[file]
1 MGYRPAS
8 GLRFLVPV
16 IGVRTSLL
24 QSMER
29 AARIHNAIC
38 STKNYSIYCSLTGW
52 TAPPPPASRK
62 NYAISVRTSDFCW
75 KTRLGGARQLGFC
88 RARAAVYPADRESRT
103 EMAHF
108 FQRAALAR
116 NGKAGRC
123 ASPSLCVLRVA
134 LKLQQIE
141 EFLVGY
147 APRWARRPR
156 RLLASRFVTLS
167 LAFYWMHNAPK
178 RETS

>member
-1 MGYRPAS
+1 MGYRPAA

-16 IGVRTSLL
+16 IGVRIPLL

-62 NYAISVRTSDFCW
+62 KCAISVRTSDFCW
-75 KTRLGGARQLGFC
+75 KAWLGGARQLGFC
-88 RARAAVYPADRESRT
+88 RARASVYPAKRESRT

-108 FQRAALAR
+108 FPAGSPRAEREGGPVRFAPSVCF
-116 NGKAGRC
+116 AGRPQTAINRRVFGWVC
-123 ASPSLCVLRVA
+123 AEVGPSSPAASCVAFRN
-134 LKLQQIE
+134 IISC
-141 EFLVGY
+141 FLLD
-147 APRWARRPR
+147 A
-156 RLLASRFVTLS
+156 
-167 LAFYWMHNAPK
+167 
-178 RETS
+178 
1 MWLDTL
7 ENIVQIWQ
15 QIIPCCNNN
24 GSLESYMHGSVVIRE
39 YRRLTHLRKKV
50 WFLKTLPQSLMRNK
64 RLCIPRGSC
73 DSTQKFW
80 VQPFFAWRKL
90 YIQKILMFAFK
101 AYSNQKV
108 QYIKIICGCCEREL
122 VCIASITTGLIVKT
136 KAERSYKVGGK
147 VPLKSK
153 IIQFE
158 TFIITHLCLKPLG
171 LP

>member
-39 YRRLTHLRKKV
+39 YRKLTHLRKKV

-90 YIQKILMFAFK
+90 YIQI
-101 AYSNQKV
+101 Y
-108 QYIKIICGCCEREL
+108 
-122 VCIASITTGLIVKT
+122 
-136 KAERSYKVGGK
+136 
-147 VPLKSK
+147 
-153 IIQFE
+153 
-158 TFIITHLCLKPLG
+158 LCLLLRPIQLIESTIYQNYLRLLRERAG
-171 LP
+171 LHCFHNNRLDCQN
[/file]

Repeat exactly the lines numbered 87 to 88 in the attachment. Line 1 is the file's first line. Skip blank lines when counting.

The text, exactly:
-171 LP
+171 LHCFHNNRLDCQN